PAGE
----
The development of the human papillomavirus (HPV) vaccine represents a huge advance in the fight against cervical cancer. But despite HPV being the most common of sexually transmitted diseases in the United States, recent research shows that many women don't understand the important link between the two conditions.
A collection of studies, presented at the American Association for Cancer Research's Frontiers in Cancer Prevention Research meeting in Boston, shows that there are is an unacceptably high number of women who are either unaware that HPV can lead to cervical cancer, or astonishingly, have never even heard of the virus.
One National Cancer Institute (NCI) study, involving over 3,000 women aged 18 to 75, revealed that only 40 percent of women had actually heard of the virus, and that only half of this group was aware that HPV could lead to cervical cancer. Researchers say that this lack of awareness may be due to the fact that no symptoms are expressed in many women with HPV, and that infections often clear up without the need for treatment.
With the advent of the HPV vaccine, health officials are mainly concerned with women's awareness of the virus and its connection with cervical cancer. Without this knowledge the HPV vaccine is all but useless. "With limited awareness about HPV among women in this country, there is a need for clear, consistent information about HPV transmission, prevention, detection and the link to cervical cancer," says NCI's Jasmin A. Tiro. "We plan to track the diffusion of knowledge to make sure that all women have accurate knowledge about HPV and how to prevent cervical cancer."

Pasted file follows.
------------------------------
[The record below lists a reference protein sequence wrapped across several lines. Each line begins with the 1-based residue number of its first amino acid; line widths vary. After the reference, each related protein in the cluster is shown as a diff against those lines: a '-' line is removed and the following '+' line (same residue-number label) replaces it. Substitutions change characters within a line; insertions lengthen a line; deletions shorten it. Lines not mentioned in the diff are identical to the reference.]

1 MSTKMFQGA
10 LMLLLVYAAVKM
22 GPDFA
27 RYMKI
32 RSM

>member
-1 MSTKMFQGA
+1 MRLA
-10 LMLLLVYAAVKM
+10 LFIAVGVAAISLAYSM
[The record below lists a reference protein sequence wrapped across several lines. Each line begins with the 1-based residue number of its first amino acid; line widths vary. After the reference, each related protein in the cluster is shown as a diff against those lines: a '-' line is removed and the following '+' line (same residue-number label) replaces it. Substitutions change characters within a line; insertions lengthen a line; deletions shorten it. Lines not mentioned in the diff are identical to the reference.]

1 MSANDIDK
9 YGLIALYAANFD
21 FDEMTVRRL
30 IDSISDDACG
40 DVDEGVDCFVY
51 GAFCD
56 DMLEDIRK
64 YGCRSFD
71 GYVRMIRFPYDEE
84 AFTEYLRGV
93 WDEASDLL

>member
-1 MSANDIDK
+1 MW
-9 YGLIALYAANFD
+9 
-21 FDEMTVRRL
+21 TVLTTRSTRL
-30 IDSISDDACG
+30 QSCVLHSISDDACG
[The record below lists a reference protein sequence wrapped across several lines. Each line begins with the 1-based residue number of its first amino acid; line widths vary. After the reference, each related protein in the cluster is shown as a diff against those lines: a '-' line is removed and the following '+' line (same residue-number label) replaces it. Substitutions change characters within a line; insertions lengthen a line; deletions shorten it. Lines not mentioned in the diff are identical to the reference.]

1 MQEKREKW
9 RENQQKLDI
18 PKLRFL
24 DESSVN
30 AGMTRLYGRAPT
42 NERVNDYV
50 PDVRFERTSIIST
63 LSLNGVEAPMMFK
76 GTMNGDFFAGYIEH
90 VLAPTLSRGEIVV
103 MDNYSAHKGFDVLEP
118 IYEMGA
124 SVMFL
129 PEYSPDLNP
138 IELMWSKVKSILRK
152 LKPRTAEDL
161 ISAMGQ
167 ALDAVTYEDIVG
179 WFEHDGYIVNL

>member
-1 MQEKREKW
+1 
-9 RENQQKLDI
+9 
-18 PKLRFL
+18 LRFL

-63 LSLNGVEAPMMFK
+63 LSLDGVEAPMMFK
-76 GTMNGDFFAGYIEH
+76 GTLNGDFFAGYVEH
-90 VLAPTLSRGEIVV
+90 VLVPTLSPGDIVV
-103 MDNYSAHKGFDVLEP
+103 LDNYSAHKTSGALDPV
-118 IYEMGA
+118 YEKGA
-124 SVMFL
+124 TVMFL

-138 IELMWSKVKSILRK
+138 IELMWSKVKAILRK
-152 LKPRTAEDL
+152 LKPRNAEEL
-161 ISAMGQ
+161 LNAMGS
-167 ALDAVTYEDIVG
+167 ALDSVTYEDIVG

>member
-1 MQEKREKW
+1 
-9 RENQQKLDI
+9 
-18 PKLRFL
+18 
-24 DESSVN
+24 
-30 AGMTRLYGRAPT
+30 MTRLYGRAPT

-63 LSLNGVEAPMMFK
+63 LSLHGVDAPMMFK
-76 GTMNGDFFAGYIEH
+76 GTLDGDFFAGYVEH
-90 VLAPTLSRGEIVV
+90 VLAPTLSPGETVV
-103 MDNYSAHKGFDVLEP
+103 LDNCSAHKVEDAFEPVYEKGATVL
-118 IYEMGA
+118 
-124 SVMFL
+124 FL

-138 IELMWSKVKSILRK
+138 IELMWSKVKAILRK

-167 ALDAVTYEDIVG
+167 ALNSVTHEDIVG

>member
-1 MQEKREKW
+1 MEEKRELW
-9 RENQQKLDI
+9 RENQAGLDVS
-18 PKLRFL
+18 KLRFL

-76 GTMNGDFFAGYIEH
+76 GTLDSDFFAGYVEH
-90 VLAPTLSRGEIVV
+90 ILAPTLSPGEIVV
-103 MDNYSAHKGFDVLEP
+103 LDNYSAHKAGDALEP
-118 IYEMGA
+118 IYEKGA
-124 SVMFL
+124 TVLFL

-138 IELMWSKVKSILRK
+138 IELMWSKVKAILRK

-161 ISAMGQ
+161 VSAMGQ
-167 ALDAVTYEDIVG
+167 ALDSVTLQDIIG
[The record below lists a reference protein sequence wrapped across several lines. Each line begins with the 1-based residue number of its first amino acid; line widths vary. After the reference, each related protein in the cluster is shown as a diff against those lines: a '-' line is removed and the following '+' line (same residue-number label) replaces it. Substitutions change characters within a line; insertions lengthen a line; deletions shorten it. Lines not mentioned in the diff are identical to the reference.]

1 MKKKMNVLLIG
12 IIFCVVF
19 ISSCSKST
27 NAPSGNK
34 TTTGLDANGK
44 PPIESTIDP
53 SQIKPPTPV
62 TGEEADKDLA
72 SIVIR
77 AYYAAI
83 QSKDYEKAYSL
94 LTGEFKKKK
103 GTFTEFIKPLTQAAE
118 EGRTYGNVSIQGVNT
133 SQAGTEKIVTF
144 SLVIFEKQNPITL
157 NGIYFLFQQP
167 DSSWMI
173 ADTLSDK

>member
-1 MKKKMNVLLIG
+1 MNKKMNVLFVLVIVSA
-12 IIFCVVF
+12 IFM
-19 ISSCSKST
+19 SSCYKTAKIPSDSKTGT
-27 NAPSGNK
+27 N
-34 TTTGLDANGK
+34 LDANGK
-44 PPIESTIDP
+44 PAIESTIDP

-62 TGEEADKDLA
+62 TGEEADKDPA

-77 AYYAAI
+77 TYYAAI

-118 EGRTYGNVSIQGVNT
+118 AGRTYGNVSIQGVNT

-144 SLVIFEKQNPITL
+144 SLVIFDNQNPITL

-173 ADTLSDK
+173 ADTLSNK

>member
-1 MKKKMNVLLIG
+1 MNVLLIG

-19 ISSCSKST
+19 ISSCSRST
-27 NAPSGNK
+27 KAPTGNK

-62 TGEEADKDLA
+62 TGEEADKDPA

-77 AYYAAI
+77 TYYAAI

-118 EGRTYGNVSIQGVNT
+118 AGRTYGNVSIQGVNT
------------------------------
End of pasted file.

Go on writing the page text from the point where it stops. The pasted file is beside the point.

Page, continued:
Meanwhile, other studies indicate that it's how the HPV vaccine is presented to the public that is important, as the vaccine's controversial association with a sexually transmitted disease made some women hesitant to use it. "Trends indicate that intentions are highest when the vaccine is framed to solely prevent cervical cancer and lowest when the vaccine is framed to prevent both cervical cancer and a sexually transmitted infection," said Amy Leader, of the EPIC Center of Excellence in Cancer Communication Research.
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Source: American Association for Cancer Research